20 Oct New proposal to close loophole meeting resistance from ETFs
The new bill proposed by senior Democrat US lawmaker Ron Wyden is aimed at closing the loophole which allows investors to move from mutual funds to EFTs or exchange traded funds, and as a result, avoid paying tax.
This legislation would help generate tax revenues in their billions of dollars for the US federal government.
Exchange Traded Funds
An exchange traded fund (ETF) is a fund that can be traded on an exchange, such as a stock, meaning it can be bought and sold throughout the day. According to Investopedia, “an exchange traded fund (ETF) is a type of security that tracks an index, sector, commodity, or other assets, but which can be purchased or sold on a stock exchange the same way a regular stock can.”
Major ETF investment management firms such as State Street and BlackRock have reportedly criticised the bill, suggesting it would deny investors a major tax advantage that has boosted the industry’s growth.
Both BlackRock and State Street have expressed their concern about new policies being introduced that would raise costs for long term investors and retirement savers because that would greatly reduce their returns.
The move by the Chair of the Senate Finance Committee comes at a time when President Biden is focused on finding ways to fund social programmes.
The EFT Loopholes
The exchange traded fund tax bill by lawmaker Wyden will aim to close loopholes that provide a tax benefit to ETFs over mutual funds. According to ETFGI, the ETF market has almost doubled from $4.8tn in 2018 to $9.7tn today, thanks to record inflows and rising markets.
How the exchange traded fund differ
The EFT differs from other open end mutual funds in the way that they process investor inflow and outflow.
EFTs are generally passively managed, while mutual funds are actively managed. The former typically track a specific market index that can be bought and sold like stocks. Mutual funds are managed to buy and sell assets to beat the market and provide profitable returns for investors.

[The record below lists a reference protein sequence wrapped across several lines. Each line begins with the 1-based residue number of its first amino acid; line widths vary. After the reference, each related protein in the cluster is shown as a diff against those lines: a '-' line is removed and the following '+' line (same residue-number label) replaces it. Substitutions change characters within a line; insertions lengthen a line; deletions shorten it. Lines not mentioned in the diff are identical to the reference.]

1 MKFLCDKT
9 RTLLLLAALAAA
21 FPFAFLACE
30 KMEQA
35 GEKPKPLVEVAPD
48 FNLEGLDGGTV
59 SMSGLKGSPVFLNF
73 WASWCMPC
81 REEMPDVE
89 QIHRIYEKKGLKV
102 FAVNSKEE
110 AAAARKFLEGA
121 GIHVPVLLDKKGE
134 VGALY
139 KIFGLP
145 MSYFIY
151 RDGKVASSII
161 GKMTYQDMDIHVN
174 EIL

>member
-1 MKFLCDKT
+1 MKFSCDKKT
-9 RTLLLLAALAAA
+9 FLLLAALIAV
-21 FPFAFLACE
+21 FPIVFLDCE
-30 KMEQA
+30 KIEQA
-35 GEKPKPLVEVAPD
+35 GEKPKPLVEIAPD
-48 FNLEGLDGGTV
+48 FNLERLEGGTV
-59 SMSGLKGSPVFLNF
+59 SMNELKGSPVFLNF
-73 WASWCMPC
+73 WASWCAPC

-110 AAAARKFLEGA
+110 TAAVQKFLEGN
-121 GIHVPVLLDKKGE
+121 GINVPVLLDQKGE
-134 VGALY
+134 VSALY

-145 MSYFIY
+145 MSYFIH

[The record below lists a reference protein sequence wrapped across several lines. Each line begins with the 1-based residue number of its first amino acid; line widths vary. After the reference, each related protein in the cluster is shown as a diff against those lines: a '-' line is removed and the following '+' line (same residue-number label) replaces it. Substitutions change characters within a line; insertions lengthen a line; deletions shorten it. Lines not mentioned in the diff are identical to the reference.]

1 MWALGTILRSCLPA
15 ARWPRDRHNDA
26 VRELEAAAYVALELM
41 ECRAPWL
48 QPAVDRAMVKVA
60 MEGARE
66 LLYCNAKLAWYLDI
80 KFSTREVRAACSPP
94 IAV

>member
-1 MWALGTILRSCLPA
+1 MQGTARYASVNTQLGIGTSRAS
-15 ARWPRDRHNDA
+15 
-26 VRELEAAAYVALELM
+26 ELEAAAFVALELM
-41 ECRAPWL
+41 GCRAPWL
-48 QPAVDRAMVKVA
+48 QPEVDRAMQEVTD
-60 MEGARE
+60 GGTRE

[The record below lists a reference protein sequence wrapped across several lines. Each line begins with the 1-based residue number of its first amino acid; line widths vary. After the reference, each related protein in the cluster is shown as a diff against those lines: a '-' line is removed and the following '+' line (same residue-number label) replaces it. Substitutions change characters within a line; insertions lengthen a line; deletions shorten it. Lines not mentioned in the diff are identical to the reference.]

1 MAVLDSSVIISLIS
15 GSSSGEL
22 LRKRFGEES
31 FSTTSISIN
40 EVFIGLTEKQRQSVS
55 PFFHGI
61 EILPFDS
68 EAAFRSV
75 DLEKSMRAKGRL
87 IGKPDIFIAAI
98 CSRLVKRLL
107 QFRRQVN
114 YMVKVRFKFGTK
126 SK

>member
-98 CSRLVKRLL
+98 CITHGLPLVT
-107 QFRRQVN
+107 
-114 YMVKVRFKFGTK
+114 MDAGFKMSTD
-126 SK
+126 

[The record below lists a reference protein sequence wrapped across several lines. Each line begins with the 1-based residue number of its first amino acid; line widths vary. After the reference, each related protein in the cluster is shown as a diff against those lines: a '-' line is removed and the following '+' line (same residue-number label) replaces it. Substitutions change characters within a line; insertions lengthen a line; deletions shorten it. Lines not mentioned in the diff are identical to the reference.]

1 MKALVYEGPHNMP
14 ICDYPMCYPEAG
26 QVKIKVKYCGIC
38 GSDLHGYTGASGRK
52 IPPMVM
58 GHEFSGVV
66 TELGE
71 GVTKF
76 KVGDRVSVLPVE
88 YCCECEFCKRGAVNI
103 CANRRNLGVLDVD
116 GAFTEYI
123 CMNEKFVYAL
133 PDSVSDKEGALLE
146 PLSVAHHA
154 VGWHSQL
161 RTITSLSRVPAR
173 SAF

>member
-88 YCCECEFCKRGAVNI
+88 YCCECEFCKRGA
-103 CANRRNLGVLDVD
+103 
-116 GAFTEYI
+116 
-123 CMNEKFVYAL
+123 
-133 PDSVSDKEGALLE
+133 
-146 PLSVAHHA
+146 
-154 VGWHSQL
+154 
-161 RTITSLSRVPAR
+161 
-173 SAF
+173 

ETFs have greater flexibility to respond to demand by creating and redeeming new units sold on the market. In contrast, capital gains taxes are paid on the financial gains made through portfolio management companies on a fund.
Distributions by trading groups and banks that work with ETFs can trade units in return for a basket of stocks or assets that equal the original fund. Because of this, ETFs can evade the same capital gains taxes that mutual funds incur.
Exchange traded funds have traditionally been more tax efficient and provide many benefits, including greater trading flexibility, risk management advantages, lower costs, portfolio diversification and of course, tax benefits.
The proposed bill by US Democrat Wyden would see ETF investors paying capital gains at the end of each financial year on their investments. It is understandable why the federal government would want to benefit from introducing a tax on this when less than 5% of US listed ETFs reported taxable gains last year, according to Georgia Bullitt, a partner at the New York law firm Willkie Farr & Gallagher.
The heavyweights in the US Exchange traded funds industry such as State Street, BlackRock and Invesco have seen increased growth, and that isn’t something they will want to lose on when the global ETF market is predicted to grow $15tn by 2025.
The Vanguard investment management company have greater concerns if the legislation goes ahead due to the structure they have in place. Their structure pairs ETFs with mutual funds, which provides a tax advantage for both.
All those with an interest in the Exchange traded funds market are now waiting to see how the draft progresses because the changes would have repercussions for all those involved in the ETF industry.
Investors and investment management companies are well experienced in adapting and finding other ways to reduce costs and increase returns. They will do so even if that bill is passed but would clearly rather it didn’t.
Direct indexing is another option for investors who want to seek an alternative. Those who want to diversify within direct indexing often work with an advisor. As a result, many of the major players in this sector have now started making acquisitions to increase their presence in this area.